ARLINGTON, Va. - (AP) - In a pep talk that kept clear of politics,President Barack Obama on Tuesday challenged the nation's studentsto take pride and ownership in their education - and stick with iteven if they don't like every class or must overcome toughcircumstances at home.
"Every single one of you has something that you're good at.Every single one of you has something to offer," Obama toldstudents at Wakefield High School in Washington and childrenwatching his speech on television in schools across the country."And you have a responsibility to yourself to discover what thatis."
Presidents often visit schools, and Obama was not the first oneto offer a back-to-school address aimed at millions of students inevery grade. Yet this speech came with a dose of controversy, asseveral conservative organizations and many concerned parentswarned Obama was trying to sell his political agenda. That concernwas caused in part by an accompanying administration lesson planencouraging students to "help the president," which the WhiteHouse later revised.
Obama preceded his broad-scale talk with a meeting withWakefield students, where at one point he advised them to "becareful what you post on Facebook. Whatever you do, it will bepulled up later in your life."
Obama, accompanied by Education Secretary Arne Duncan, met withsome 40 students gathered in a school library before the speechcarried on ESPN and on the White House Web site.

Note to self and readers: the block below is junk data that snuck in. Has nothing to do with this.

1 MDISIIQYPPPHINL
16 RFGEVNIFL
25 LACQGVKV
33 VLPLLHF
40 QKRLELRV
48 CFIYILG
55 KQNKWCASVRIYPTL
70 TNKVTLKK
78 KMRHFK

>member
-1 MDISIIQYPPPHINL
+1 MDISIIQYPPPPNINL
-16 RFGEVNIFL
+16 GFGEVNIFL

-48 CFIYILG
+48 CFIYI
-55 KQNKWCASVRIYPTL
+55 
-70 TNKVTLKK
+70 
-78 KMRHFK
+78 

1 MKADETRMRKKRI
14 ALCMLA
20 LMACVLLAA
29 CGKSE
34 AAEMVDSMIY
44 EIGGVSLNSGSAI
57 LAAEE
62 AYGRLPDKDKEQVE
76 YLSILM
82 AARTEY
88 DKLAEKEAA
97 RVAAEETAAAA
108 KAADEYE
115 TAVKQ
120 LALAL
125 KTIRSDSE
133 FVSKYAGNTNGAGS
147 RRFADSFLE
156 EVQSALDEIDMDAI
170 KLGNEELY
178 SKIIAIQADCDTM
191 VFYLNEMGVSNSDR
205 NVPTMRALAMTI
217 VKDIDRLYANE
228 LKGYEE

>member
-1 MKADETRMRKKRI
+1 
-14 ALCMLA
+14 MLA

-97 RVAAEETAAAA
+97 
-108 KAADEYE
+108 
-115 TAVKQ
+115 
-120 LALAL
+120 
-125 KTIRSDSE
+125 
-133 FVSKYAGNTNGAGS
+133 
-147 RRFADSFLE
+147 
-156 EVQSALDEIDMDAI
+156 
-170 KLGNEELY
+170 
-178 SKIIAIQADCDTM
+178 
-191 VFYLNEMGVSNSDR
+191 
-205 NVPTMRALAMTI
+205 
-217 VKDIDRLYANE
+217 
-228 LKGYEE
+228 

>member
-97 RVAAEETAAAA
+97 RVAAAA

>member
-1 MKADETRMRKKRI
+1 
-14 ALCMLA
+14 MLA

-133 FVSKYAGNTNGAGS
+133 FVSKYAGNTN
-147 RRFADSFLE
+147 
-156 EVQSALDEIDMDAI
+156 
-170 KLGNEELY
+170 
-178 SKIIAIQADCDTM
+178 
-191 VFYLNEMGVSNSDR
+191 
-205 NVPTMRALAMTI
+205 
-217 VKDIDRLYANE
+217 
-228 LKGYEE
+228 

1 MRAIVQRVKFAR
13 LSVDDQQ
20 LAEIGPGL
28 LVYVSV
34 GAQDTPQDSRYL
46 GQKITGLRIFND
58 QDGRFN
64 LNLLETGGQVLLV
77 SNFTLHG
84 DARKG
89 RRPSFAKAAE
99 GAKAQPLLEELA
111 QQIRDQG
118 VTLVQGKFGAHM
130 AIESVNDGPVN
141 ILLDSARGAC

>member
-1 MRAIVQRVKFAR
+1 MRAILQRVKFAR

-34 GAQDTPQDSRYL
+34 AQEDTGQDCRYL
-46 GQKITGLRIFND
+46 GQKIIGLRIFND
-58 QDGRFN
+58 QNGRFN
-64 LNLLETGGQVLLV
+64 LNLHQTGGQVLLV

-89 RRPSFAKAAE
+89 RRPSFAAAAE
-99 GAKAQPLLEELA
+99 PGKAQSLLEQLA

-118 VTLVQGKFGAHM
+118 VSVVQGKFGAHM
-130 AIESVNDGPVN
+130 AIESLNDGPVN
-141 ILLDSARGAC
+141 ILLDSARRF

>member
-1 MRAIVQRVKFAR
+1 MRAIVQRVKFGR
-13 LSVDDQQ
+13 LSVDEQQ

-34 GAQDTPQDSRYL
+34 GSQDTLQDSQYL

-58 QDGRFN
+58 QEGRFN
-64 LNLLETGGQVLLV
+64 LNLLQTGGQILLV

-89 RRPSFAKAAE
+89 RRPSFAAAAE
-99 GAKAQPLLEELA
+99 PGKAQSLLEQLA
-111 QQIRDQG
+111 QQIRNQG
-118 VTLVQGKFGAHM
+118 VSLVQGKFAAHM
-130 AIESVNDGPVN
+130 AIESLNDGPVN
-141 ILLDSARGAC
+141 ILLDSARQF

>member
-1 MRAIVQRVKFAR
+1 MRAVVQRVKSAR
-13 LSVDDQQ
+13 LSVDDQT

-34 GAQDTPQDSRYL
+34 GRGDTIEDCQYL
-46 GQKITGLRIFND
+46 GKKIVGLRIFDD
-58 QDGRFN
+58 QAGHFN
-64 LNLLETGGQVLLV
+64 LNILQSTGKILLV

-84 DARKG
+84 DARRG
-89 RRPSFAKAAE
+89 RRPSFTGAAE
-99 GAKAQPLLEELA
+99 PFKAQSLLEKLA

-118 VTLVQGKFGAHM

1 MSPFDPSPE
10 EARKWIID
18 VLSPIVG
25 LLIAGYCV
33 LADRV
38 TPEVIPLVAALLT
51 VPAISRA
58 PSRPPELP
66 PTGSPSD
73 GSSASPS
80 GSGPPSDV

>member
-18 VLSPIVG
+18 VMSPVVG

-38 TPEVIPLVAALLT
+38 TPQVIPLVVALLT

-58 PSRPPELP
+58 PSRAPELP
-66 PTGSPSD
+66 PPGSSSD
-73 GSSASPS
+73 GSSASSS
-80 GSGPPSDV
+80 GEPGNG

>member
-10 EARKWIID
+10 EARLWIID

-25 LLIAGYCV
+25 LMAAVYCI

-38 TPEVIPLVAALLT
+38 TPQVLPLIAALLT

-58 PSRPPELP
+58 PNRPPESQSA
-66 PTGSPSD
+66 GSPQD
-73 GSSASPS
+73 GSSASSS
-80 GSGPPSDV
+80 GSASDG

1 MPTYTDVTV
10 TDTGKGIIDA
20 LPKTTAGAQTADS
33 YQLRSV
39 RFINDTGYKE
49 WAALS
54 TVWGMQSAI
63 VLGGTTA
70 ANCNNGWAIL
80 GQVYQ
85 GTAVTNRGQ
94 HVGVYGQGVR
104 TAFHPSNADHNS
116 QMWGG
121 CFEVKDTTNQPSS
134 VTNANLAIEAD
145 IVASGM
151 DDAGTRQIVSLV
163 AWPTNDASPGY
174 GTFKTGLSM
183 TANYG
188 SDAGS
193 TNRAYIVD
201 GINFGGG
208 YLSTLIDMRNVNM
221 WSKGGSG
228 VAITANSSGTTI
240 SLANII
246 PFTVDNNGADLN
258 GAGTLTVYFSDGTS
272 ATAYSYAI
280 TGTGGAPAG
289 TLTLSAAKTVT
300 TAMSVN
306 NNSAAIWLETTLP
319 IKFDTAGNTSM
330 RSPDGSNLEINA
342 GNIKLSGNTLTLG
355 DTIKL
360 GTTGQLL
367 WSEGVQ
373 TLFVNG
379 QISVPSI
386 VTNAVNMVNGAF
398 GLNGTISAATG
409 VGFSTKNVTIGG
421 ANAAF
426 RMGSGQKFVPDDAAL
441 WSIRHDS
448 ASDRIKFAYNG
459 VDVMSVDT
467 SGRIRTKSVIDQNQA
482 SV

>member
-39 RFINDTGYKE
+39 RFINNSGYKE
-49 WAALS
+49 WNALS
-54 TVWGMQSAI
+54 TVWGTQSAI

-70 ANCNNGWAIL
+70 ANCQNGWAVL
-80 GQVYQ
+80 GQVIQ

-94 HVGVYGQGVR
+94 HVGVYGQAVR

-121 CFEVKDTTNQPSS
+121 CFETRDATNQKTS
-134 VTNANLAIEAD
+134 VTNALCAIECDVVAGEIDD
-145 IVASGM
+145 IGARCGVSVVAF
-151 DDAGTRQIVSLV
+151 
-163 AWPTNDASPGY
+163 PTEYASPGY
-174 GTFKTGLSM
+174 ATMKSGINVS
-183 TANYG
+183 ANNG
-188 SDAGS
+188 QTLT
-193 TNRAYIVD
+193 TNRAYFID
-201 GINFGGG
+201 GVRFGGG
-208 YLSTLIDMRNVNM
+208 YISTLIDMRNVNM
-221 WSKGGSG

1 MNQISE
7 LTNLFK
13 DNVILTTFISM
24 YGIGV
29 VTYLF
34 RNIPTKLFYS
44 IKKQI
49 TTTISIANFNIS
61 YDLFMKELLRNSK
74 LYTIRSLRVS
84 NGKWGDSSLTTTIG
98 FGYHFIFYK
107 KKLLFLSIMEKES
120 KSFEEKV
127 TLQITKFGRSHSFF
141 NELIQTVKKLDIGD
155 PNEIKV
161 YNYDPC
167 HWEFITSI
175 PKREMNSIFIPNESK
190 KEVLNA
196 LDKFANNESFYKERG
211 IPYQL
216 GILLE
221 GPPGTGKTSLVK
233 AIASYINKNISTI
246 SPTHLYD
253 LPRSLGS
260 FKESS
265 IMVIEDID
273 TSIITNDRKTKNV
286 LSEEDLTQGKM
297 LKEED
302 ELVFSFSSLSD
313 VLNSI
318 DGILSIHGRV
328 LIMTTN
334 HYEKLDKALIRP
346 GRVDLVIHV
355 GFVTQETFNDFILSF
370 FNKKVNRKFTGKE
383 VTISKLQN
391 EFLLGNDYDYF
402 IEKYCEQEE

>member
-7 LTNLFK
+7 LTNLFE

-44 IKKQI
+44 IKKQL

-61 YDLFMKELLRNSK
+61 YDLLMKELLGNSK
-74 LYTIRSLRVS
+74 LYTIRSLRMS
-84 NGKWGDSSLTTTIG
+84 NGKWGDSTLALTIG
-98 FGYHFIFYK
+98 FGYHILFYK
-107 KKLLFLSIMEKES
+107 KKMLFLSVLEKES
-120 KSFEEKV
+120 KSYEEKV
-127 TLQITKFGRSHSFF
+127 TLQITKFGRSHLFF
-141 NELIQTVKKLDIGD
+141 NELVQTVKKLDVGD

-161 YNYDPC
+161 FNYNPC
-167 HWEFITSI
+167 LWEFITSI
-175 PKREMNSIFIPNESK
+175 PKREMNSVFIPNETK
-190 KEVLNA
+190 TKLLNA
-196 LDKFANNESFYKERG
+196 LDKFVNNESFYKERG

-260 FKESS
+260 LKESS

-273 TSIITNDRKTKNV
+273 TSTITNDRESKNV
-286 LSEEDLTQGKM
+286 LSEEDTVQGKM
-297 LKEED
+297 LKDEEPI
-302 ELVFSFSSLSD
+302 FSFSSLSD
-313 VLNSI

The uproar over his speech followed him across the PotomacRiver, as his motorcade was greeted by a small band of protesters.One carried a sign exclaiming: "Mr. President, stay away from ourkids."
Duncan acknowledged Tuesday that some of the prepared guidancefor school officials included a suggestion that students couldcompose essays stating how they could help support Obama - an ideathe education secretary acknowledged was wrongheaded.
Obama proceeded later with the speech the White House hadreleased a day early, virtually unchanged. The school he chose asthe setting for his talk - Wakefield - is the most economically andracially diverse school in Arlington County, according to theDepartment of Education. Nearly 40 percent of graduating seniorspass an Advanced Placement test. That's more than twice thenational average.
"There is no excuse for not trying" he said in the speech. Hesaid students must be individually responsible for their education,and that it's important to work hard, pay attention in school andcomplete assignments.
"Whatever you resolve to do, I want you to commit to it,"Obama said. "The truth is, being successful is hard. You won'tlove every subject that you study. You won't click with everyteacher that you have."